OnRPG: Given the different play styles involved have you found that people tend to stick to a particular side or are players branching out?
Anyone who signs up for Battleswarm automatically gets a Human Commando and a Bug Commander unit – whether or not they choose to mainly play as a Human or a Bug is totally up to them. Most players favor the First-Person Shooter aspects of the game, but this was expected and built into the design of the game e.g. most maps have a higher ratio of humans than bug players. We feel strongly that there is something for everyone in this game – the twitch people get their explosions and tactical combat while strategic people get to have all their different bugs and hives to manage. The beauty of Battleswarm is that it gives you the power to choose how you want to play on a given day.
OnRPG: With the popularity of games like StarCraft and Dawn of War II, what influences in popular games and culture did you consider when creating the Bug swarm side?
Gameworld are some pretty smart, savvy developers and they watch western pop culture and games as much as most American teams, so the influences are pretty much as you’d expect. I’ve talked to their CEO about tactics in Medal of Honor 2, Battlefield Bad Company 2, Starcraft II and even MMORPGs and he’s very familiar with them all. He’s a good RTS player but an incredible FPS player.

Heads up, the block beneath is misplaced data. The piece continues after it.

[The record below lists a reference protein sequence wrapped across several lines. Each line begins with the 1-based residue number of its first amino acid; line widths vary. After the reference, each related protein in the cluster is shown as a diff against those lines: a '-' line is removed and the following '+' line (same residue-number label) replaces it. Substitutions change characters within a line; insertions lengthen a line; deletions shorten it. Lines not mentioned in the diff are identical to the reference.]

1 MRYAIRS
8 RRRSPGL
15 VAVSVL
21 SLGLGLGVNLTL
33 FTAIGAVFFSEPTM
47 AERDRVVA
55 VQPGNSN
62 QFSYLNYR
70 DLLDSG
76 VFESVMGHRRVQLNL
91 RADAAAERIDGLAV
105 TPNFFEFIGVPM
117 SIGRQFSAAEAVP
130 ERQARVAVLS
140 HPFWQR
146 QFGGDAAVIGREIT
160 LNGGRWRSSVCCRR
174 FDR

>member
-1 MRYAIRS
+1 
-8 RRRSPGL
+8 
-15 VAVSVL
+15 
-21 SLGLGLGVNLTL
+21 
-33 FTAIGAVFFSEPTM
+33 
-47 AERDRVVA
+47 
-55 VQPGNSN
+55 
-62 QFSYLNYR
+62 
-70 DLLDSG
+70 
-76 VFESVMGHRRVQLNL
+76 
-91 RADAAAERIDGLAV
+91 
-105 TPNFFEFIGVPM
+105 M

OnRPG: What else do you think the hybrid game style genre holds? Do you think you will ever meld two differing styles like that again?
Melding genres has been something I’ve talked about with developers since the early days at Sierra. It’s just an obvious idea, but very difficult to execute on. Many games do meld play styles now, although not many do it blatantly as Battleswarm does. I remember the same questions being discussed when The Coles did Quest for Glory, and it worked extremely well as was one of my favorite adventure games ever. So absolutely…
OnRPG: Have you any plans to move past the, admittedly gorgeous, instances you currently use into a more open world format or would that be a nightmare?
Well, we have thought about it, but in my opinion one of the really nice things about Battleswarm is the “Medium session” nature of the game. I can equip my avatar, enter a maps lobby, and alt tab out and finish emails or surf the web or whatever else and wait til I here the “click click click” and then I know I have 6 minutes of mayhem and fun. It would substantially change the game, and I think we’d need to add other elements to the gameplay.
OnRPG: What does the future hold now going forward for Battleswarm: Field of Honor?
We recently signed a partnership with a group called Sleepy Giant out of California that has effectively more than doubled our man power devoted to running Battleswarm. They have been involved in a number of Free-To-Play games including Crimecraft and have deep expertise in the production and management of this type of game. We feel strongly that this partnership is going to yield a number of benefits to the game and community and encourage everyone who hasn’t yet had a chance to play or users who played in the past to come back for a second look.
OnRPG: Thank you for your time!